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  • Barbarous On Either Side: The New York Blues Of Mr. Sammler’s Planet
  • Stanley Crouch

There are no two ways about virtue, my dear student; it either is, or it is not. Talk of doing penance for your sins! It is a nice system of business, when you pay for your crime by an act of contrition! You seduce a woman that you may set your foot on such and such a rung of the social ladder; you sow dissension among the children of a family; you descend, in short, to every base action that can be committed at home or abroad, to gain your own ends for you own pleasure or profit. . . . That man with yellow gloves and a golden tongue commits many a murder; he sheds no blood, but he drains his victims as surely; a desperado forces open a door with a crowbar, dark deeds both of them! You yourself will do every one of the things that I suggested to you today, bar the bloodshed. Do you believe there is any absolute standard in this world?

—Vautrin, Père Goriot

We are now mightily perplexed by the vulgarity and the brutal appetites of our culture, which Mr. Sammler sees so, so clearly, startled from page to page and in passage after passage of Saul Bellow’s 1970 novel. The terrible children of our day, the worst of our politicians, and the rampant sleaze that slides up and down the classes, across the races and religions, from the cynical students to the unrepentingly jaded and old, can be traced back to the elements that are so alarming to the protagonist of Mr. Sammler’s Planet. As a well-educated man who has smelled the molten breath and felt the bloody teeth of European fascism, Mr. Sammler is obsessed with understanding what makes or breaks a society, what causes a civilization to embrace ruthlessness as the [End Page 89] best way to realize its ambitions and handle its fears. A veteran of World War II, he has seen killing and he has done it himself, which makes him a man for whom none of his questions exists in a speculative air unfouled by the odor of murder. His intellectual ponderings are thereby part of a drama in which he has seen the lowest the Western world has to offer. This lack of innocence makes him a hero and a thinker haunted by his past and startled to uneasiness by the present. Oh, yes: Artur Sammler knows firsthand how quickly the metamorphosis from the refined to the smugly savage can take place. “Like many people who had seen the world collapse once, Mr. Sammler entertained the possibility it might collapse twice.”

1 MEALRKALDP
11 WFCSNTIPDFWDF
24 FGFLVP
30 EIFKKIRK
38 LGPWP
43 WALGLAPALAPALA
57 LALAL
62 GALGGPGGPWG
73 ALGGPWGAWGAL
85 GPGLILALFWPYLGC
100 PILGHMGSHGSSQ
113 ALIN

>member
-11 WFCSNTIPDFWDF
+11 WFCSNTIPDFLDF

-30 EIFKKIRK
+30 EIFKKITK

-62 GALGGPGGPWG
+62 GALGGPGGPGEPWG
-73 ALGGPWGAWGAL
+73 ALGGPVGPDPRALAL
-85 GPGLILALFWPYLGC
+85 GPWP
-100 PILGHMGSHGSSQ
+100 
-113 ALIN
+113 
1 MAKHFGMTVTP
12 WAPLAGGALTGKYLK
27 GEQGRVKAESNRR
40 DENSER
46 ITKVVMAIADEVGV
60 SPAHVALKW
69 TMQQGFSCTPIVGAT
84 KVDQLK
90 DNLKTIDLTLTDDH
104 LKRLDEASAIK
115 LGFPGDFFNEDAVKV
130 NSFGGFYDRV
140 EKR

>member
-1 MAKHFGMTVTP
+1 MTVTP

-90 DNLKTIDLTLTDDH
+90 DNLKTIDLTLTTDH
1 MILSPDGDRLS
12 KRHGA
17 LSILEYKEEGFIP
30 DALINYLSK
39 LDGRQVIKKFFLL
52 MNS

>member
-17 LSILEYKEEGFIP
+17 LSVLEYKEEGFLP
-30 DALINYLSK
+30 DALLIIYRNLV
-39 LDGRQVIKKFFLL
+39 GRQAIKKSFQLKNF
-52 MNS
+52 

The very conception of Mr. Sammler is expressive of Bellow’s gift for bringing together the intellect, the passion, the spirit, and the flesh. The physical responses to stimulation are rendered with the same attention given to all of the many things that Mr. Sammler contemplates as he tries to get a grip on New York, America’s financial capital and the pinnacle of the nation’s culture. Mr. Sammler’s ideas are counterpointed by feeling and sensuality to such a degree that the thoughts are themselves elements of emotion, which is something only our finest writers can bring off, the literary condition of character so complete that every aspect of consciousness takes form within the container of a body equal in the life of its senses to the spirit it carries. We get the feeling of a human being in repose, in grief, in rage, in self-protective contemplation, in unsparing self-examination, in attentive motion through Manhattan, on foot, in public transportation, in chauffeured limousine.

New York’s power over the country was central to why it was chosen as the place of action. Mr. Sammler could not be in a better setting if he were to wrestle with the identity of the United States. One part of it obviously has to do with the character’s Jewishness. Manhattan and Hollywood are the two places where Jews have made their deepest imprints on the country. Unlike the dream factory of Hollywood, New York is the city...

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pp. 89-103
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